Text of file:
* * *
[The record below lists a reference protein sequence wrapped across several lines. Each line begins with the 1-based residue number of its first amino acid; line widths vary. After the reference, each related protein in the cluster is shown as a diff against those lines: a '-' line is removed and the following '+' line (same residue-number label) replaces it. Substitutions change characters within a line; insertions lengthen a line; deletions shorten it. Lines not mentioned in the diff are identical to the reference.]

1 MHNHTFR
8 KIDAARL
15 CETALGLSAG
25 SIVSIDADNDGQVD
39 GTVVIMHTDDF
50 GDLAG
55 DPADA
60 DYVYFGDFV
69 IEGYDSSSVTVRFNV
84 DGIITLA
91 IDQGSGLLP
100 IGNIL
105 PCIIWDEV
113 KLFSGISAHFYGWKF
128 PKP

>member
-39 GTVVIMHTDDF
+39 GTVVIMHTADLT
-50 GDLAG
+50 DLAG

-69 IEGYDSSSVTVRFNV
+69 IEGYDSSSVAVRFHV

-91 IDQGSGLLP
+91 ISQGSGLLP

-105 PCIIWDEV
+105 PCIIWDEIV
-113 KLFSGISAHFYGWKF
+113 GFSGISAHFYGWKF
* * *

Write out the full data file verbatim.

[The record below lists a reference protein sequence wrapped across several lines. Each line begins with the 1-based residue number of its first amino acid; line widths vary. After the reference, each related protein in the cluster is shown as a diff against those lines: a '-' line is removed and the following '+' line (same residue-number label) replaces it. Substitutions change characters within a line; insertions lengthen a line; deletions shorten it. Lines not mentioned in the diff are identical to the reference.]

1 MHNHTFR
8 KIDAARL
15 CETALGLSAG
25 SIVSIDADNDGQVD
39 GTVVIMHTDDF
50 GDLAG
55 DPADA
60 DYVYFGDFV
69 IEGYDSSSVTVRFNV
84 DGIITLA
91 IDQGSGLLP
100 IGNIL
105 PCIIWDEV
113 KLFSGISAHFYGWKF
128 PKP

>member
-39 GTVVIMHTDDF
+39 GTVVIMHTADLT
-50 GDLAG
+50 DLAG

-69 IEGYDSSSVTVRFNV
+69 IEGYDSSSVAVRFHV

-91 IDQGSGLLP
+91 ISQGSGLLP

-105 PCIIWDEV
+105 PCIIWDEIV
-113 KLFSGISAHFYGWKF
+113 GFSGISAHFYGWKF